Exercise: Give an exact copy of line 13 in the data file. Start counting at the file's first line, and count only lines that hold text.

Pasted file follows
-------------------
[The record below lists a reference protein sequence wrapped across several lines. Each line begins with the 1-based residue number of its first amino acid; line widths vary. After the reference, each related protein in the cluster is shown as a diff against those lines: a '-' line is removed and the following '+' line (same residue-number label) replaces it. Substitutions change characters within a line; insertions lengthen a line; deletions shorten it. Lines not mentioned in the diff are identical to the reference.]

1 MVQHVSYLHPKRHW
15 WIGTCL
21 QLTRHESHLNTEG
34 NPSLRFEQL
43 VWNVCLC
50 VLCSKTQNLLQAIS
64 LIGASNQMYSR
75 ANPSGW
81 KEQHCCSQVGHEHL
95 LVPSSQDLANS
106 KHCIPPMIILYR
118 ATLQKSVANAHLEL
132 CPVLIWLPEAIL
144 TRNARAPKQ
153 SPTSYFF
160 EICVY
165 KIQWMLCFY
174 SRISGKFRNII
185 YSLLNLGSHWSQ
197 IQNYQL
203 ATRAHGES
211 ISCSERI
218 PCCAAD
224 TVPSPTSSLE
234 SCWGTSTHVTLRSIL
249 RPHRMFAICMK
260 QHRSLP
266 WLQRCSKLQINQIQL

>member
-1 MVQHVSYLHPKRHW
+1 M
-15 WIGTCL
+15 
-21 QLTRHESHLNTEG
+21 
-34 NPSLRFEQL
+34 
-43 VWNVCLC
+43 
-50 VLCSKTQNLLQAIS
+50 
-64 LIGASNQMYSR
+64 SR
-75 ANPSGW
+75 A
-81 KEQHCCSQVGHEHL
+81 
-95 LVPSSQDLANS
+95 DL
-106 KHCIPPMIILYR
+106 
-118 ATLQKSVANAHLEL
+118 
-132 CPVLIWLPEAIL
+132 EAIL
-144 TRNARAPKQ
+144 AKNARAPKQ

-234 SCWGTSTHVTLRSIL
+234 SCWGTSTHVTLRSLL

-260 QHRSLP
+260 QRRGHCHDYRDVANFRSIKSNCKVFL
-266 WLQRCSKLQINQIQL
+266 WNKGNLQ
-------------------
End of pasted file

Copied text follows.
118 ATLQKSVANAHLEL